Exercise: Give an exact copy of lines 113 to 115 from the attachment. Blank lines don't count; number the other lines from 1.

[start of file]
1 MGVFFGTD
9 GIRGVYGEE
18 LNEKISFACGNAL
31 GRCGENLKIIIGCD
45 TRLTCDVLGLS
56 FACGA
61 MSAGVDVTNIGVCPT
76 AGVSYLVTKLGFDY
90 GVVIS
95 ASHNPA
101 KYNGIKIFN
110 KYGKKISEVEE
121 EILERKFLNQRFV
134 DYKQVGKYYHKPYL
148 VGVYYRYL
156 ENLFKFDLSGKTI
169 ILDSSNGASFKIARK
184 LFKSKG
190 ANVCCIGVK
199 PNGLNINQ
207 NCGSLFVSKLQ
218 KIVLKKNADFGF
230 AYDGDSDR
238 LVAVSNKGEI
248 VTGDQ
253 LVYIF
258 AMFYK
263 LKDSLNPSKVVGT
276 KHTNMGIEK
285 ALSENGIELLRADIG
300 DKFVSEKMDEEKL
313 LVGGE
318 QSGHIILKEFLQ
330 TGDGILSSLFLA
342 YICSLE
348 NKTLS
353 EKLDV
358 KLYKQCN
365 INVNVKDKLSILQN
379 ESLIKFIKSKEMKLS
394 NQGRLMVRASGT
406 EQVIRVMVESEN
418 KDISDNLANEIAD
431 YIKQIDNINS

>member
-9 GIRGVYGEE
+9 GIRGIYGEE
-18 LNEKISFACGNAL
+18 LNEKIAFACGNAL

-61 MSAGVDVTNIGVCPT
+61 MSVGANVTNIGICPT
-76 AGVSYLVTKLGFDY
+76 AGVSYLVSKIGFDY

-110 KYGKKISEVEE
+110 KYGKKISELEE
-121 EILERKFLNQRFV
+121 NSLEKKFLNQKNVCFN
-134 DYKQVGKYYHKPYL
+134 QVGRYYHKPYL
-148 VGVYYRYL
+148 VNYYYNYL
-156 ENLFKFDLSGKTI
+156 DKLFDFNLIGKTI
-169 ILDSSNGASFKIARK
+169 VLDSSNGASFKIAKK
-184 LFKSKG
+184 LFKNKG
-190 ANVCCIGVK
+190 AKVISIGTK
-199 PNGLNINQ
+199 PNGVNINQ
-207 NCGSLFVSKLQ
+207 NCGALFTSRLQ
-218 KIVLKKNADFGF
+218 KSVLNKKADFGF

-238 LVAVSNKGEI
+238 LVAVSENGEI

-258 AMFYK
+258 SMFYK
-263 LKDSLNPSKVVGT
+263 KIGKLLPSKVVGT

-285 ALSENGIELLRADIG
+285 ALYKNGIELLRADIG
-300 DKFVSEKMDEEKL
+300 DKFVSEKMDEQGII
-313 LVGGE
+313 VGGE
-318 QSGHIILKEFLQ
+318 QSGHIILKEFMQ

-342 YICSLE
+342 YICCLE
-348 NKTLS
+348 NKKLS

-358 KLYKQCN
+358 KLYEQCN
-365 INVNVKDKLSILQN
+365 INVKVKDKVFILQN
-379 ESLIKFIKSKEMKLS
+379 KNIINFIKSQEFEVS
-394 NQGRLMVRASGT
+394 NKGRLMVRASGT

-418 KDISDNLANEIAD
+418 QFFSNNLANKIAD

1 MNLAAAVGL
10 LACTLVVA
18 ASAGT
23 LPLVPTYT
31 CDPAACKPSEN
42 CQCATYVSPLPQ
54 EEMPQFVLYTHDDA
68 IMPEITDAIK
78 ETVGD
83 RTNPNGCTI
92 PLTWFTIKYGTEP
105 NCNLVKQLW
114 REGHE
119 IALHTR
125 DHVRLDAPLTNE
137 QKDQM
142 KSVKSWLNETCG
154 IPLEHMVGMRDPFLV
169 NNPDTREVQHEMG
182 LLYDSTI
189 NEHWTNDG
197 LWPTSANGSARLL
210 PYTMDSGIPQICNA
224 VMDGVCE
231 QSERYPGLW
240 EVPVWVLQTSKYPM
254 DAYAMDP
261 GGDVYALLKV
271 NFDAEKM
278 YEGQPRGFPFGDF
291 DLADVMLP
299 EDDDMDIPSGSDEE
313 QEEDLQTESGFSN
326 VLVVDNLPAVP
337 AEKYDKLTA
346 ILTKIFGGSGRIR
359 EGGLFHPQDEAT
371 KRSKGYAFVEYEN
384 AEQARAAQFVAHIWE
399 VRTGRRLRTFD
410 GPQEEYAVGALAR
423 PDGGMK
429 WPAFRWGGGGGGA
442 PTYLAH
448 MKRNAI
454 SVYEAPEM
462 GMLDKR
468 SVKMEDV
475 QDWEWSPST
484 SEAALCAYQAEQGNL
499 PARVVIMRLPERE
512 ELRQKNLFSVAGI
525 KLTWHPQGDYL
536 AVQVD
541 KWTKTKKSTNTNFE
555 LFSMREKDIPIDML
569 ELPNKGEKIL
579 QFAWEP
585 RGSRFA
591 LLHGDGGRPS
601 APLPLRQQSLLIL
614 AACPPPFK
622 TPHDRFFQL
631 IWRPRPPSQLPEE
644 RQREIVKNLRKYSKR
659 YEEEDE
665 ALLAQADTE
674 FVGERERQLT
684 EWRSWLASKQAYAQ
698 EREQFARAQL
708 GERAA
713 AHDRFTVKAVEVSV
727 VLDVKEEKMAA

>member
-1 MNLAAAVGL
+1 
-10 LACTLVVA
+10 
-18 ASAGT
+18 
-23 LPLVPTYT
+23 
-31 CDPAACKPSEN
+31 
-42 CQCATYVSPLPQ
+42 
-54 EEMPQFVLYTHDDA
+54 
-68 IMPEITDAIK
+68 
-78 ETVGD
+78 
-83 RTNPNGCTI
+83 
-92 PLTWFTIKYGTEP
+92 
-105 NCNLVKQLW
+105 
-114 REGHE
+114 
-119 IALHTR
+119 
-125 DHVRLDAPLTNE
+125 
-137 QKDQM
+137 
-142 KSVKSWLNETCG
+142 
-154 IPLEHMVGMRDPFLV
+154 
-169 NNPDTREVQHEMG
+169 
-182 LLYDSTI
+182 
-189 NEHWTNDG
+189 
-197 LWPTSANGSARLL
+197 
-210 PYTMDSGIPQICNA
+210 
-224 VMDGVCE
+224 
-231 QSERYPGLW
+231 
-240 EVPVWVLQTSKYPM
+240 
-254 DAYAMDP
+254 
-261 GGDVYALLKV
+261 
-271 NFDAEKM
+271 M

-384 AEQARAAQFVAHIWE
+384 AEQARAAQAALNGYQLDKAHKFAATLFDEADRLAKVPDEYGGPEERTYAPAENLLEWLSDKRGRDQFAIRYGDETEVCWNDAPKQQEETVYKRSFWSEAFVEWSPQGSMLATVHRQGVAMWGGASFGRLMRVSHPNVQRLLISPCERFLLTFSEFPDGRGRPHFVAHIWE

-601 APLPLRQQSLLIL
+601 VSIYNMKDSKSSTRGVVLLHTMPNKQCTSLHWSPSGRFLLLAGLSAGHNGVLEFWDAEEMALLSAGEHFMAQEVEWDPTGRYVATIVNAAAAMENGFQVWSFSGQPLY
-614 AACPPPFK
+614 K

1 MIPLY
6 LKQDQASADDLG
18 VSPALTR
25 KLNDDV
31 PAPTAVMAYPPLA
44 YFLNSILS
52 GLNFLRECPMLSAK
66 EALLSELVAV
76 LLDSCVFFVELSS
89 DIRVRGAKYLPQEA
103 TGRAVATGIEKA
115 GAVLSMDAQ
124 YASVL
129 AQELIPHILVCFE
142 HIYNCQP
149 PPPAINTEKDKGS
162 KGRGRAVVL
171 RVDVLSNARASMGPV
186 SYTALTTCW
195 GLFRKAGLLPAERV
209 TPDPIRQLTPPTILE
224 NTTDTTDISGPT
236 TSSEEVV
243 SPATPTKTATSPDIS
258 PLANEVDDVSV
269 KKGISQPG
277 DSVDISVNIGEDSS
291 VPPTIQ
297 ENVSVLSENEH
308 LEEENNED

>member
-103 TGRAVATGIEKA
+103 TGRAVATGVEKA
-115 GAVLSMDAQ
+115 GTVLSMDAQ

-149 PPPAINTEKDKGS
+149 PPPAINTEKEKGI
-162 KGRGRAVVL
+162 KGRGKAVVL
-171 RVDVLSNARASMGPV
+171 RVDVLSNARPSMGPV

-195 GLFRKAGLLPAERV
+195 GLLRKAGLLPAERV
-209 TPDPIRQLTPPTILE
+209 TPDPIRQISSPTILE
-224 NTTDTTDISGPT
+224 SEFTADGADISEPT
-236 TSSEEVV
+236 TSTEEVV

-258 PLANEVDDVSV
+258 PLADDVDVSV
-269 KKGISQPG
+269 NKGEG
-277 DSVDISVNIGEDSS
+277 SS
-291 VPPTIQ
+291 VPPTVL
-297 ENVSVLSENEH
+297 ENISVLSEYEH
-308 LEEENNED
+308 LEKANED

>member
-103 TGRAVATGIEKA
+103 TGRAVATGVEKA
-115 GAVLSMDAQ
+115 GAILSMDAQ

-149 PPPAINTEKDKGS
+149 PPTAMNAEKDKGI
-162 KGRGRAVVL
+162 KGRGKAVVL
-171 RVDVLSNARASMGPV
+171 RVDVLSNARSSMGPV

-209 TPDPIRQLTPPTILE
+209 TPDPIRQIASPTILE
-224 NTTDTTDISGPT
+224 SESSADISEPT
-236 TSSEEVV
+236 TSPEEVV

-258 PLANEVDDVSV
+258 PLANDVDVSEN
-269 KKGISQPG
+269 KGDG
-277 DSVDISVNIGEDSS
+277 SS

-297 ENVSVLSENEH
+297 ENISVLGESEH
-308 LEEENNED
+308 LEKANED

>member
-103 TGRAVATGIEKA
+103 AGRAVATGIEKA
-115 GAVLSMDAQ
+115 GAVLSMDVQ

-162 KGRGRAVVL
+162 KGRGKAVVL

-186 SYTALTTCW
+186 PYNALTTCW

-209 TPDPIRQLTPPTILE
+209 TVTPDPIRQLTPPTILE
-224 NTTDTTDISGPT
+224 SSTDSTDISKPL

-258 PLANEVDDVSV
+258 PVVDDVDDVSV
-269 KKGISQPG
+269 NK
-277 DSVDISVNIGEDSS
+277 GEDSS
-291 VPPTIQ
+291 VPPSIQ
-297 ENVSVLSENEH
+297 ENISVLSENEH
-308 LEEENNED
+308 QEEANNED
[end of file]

83 RTNPNGCTI
92 PLTWFTIKYGTEP
105 NCNLVKQLW